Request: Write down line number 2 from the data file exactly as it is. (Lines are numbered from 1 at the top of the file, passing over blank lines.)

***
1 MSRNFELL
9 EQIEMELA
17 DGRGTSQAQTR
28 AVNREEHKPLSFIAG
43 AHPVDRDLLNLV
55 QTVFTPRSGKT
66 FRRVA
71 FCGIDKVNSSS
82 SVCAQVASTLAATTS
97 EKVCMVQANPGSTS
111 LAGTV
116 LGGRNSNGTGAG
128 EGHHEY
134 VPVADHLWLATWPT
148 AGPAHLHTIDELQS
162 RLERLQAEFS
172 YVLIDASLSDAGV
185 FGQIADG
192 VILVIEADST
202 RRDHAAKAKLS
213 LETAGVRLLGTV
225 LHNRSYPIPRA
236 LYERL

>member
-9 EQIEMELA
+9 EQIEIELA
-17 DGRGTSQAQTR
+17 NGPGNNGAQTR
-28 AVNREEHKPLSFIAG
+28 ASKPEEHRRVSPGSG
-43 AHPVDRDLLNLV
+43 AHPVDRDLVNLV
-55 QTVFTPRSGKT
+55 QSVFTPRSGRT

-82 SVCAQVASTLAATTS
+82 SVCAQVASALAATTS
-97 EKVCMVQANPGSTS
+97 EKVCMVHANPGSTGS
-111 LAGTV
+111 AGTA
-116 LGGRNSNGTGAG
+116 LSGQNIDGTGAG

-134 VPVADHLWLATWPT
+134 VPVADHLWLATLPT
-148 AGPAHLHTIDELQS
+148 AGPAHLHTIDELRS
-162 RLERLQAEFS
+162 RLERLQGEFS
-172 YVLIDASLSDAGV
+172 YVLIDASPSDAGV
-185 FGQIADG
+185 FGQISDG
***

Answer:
9 EQIEMELA